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This entry was posted on 10th October 2012 by Gary.
Hearing loss is mainly a result of aging, continuous noise exposure, medications, underlying conditions, or traumas. However, it can also be acquired at birth or hereditary. Congenital hearing loss is a very common condition and affects about 3 in every 1000 babies. There are many genetic causes that can lead to hearing impairment both mild and severe. The problematic genes can be passed to the children from one or both parents, who may or may not have hearing impairment, and manifest actively or the child may only be a carrier and thus hearing loss may occur in the next generation. About 60% of deafness in newborns is due to inherited genetic issues.
Chromosomes are the parts of cells that carry hereditary information and genes that are defective may be passed on from generation to generation. Hearing loss whose origin comes from such defective genes, can be syndromic or non-syndromic. Depending on the specific type, genetic hearing loss can be classified in 4 groups of hearing impairment - autosomal dominant (usually one parent has hearing loss and passes the gene to the child), autosomal recessive (both parents have normal hearing but carry a recessive gene), X-linked and mitochondrial.
Syndromic hearing loss
Up to 30% of all hereditary hearing impairment is syndromic. This type of hearing loss occurs with additional genetic problems represented in many different medical conditions. There are about 400 known syndromes that include hearing difficulties as part of all genetic abnormalities that occur. One such condition is the Waardenburg syndrome, which represents with a sensorineural hearing loss as well as an abnormal pigmentation of the eyes, hair and skin. Other common syndromes with the participation of autosomal dominant hearing loss are the Branchiootorenal syndrome, the Stickler syndrome and Neurofibromatosis 2 .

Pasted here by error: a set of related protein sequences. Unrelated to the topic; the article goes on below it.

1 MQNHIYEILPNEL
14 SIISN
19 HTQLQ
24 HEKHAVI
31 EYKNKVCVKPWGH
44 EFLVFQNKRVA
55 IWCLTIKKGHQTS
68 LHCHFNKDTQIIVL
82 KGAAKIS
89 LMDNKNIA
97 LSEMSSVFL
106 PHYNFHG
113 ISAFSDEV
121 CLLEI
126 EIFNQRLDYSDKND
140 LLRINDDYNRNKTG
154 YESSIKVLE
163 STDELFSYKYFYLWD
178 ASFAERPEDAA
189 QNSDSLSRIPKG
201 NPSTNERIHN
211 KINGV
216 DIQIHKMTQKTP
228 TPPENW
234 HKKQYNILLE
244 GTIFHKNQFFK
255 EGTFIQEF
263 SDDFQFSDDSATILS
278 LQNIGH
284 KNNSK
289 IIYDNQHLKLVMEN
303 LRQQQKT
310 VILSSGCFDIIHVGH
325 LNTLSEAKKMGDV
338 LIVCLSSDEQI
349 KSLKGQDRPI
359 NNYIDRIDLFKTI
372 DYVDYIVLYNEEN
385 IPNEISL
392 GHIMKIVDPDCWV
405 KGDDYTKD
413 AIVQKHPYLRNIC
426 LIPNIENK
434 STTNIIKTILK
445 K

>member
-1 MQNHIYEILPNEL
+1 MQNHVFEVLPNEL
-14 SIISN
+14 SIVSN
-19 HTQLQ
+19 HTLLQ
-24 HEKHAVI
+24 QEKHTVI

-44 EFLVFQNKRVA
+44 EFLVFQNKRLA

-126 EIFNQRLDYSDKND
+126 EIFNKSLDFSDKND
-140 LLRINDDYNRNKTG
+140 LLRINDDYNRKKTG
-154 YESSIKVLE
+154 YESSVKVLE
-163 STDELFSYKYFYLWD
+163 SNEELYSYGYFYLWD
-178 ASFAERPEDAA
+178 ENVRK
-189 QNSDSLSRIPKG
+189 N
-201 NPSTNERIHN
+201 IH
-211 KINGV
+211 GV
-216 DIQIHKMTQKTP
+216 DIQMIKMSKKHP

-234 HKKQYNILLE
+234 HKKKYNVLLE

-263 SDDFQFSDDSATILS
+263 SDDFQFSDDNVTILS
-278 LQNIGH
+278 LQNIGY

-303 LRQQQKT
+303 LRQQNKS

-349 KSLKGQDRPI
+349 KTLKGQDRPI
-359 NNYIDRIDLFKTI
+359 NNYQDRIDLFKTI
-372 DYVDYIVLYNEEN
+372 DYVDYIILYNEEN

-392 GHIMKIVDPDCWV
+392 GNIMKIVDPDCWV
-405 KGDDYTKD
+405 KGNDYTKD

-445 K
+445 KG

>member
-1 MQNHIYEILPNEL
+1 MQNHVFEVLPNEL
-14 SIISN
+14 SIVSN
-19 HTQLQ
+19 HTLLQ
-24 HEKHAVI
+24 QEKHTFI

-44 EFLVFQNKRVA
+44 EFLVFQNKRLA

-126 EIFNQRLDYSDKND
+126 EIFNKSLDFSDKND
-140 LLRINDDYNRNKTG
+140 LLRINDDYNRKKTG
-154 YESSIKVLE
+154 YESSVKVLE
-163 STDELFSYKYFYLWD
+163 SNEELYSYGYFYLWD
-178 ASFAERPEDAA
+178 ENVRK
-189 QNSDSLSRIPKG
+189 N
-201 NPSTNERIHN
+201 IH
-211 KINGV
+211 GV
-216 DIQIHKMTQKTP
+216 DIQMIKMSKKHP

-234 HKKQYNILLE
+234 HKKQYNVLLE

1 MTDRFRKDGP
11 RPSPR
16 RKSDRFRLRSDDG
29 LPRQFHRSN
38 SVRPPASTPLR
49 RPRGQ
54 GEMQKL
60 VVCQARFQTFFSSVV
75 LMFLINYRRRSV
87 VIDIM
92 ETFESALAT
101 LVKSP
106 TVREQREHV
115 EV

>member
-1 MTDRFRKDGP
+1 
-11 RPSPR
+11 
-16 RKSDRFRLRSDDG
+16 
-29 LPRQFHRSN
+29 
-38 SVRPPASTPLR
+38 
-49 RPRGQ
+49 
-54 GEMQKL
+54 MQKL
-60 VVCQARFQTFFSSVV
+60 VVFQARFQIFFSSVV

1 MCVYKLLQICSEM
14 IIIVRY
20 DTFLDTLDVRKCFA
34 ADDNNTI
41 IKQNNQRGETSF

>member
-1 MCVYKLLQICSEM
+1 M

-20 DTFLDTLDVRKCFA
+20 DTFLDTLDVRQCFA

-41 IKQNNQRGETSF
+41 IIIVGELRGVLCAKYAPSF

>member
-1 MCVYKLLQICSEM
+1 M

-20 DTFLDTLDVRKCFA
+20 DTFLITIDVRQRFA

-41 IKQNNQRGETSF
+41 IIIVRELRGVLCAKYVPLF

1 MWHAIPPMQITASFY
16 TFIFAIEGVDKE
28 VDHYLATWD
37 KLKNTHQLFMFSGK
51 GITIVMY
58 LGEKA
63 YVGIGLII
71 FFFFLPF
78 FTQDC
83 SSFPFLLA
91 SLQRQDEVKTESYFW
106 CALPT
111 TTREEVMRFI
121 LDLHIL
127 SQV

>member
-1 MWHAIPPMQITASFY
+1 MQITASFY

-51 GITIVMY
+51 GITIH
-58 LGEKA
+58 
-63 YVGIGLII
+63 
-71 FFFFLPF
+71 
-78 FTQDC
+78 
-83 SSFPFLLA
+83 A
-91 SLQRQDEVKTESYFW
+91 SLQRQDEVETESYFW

In the group of autosomal recessive hearing impairment falls the Usher syndrome, which comprises hearing, visual and vestibular problems. Other common autosomal recessive syndromes are the Pendred syndrome, Jervell and Lange-Nielsen syndrome, Biotinidase deficiency and Refsum disease.
X-linked hearing loss usually affects males and the defective gene is carried by the mother. Syndromes that are connected to this type of abnormality are the Alport syndrome and the Mohr-Tranebjaerg syndrome.
Non-syndromic hearing loss
About 70% of inherited hearing impairment is non-syndromic and hearing loss is the only trait that characterizes it. The greatest portion, around 80%, is due to autosomal recessive inheritance. The two main non-syndromic conditions that cause hearing loss are otosclerosis and DPHL (dominant progressive hearing loss). Otosclerosis usually occurs when the person is between 20 and 50 years of age. It manifests with a growth in the middle ear leading to a progressive conductive hearing loss. The DPHL and prebycusis (hearing loss connected to aging) are the most widespread forms of sensorineural progressive hearing loss. While prebycusis is common for adults over 60 and is a cumulative result of lifestyle, exposure to noise and natural aging, the dominant progressive hearing loss usually occurs early in childhood and may cause balance problems as the organ affected in the condition is the inner ear, host to the vestibular apparatus.
This entry was posted in Hearing Information on 10th October 2012 by Gary.
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